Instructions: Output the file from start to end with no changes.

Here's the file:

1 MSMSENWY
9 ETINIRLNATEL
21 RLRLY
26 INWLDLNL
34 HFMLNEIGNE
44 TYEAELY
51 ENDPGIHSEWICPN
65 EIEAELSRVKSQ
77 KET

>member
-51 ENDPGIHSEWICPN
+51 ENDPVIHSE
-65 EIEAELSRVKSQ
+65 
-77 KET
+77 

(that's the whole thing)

1 MSMSENWY
9 ETINIRLNATEL
21 RLRLY
26 INWLDLNL
34 HFMLNEIGNE
44 TYEAELY
51 ENDPGIHSEWICPN
65 EIEAELSRVKSQ
77 KET

>member
-51 ENDPGIHSEWICPN
+51 ENDPVIHSE
-65 EIEAELSRVKSQ
+65 
-77 KET
+77 